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Nicholas Clay Communicating Mathematics III Supervisor: Mikhail Belolipetsky

FIBONACCI NUMBERS AND MUSIC

The Fibonacci Numbers

The Fibonacci numbers are a famous series where each term is the sum of the previous two:

0, 1, 1, 2, 3, 5, 8, 13, 21,

These are deﬁned by the following recurrence relation, where F n is the nth Fibonacci number

F n = F n2 + F n1 ,

n 2,

F 0 = 0,

F 1 = 1

Golden Ratio

If we take a line and break it into two pieces in such a way that the whole line has the same ratio to the larger segment as the larger segment has to the smaller segment, then the two segments are said to be in the golden ratio.

When you look at the sequence of ratios F n+1

F n

tive Fibonacci numbers, it converges to 1.618033

which is also the golden ratio, ϕ.

of consecu- as n ,

Piano

The layout of the piano keys has an obvious relation to the Fi- bonacci numbers. The white keys form the diatonic scale of C major. The thirteen notes of an octave are split into eight white keys and ﬁve black keys, which are then split into a group of three and a group of two:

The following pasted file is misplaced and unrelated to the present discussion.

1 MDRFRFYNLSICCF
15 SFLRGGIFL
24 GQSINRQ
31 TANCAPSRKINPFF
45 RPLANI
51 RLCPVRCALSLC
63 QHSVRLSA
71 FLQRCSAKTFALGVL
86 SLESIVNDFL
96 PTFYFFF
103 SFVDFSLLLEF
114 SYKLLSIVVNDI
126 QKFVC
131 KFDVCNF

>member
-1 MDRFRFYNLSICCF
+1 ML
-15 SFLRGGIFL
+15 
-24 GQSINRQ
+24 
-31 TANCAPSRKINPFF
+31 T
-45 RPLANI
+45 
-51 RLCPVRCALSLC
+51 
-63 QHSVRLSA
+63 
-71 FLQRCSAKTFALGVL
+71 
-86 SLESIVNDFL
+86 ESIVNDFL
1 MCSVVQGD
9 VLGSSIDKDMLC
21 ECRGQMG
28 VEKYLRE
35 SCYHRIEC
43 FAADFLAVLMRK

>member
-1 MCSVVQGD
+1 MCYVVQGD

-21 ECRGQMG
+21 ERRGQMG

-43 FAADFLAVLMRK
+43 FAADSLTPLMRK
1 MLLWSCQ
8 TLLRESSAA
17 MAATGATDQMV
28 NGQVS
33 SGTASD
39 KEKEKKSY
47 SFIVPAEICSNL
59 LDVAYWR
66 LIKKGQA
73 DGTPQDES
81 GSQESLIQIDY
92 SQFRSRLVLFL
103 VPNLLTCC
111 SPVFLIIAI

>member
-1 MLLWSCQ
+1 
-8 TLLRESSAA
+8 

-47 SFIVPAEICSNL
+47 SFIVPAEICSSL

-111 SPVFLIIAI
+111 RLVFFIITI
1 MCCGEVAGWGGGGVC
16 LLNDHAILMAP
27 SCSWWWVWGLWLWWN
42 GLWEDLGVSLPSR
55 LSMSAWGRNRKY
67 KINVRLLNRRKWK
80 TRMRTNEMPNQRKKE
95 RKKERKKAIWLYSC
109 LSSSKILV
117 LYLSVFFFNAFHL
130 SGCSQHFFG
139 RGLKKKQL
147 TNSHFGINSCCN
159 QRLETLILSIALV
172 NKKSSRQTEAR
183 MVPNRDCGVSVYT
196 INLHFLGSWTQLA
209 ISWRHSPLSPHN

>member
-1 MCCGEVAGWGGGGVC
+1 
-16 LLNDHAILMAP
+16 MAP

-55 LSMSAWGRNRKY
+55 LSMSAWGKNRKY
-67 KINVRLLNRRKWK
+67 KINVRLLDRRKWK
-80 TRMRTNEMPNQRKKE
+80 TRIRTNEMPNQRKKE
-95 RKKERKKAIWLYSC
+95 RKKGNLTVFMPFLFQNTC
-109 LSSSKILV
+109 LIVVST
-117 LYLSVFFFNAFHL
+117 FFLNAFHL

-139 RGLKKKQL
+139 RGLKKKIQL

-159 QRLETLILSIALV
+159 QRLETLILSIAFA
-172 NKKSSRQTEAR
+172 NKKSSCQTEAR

Beethoven

In his 5th Symphony, Beethoven appears to have used the golden mean, although there is no evidence to suggest that it was intentional. The famous ﬁve bar motto from this great work appears at the beginning and end of the piece, but is also present at bar 377, out of a total of 610 bars.

610

377 1.618 = ϕ

That is, the motto divides the piece into the golden ratio.

Music

Music has a foundation in the series of Fibonacci numbers:

there are thirteen notes through an octave

the most common scales in Western music consist of eight notes

the third and ﬁfth notes of a scale form the basic foun- dation of chords

major scales are based on whole tone steps from one note to another, which is two steps from the previous note

all of which are Fibonacci numbers!

Chromatic Scale

The chromatic scale uses all of the semitones in an octave and forms the foundation of Western music. There are thirteen notes in a chromatic scale through the octave - a Fibonacci number!

All of the twelve different notes of the chromatic scale are found by ascending in ﬁfths and can be done from any starting note. For example, if we start on C we obtain:

C-G-D-A-E-B-F#-C#-G#-D#-A#-F-C

which when rearranged becomes:

C-C#-D-D#-E-F-F#-G-G#-A-A#-B-C

a chromatic scale on C.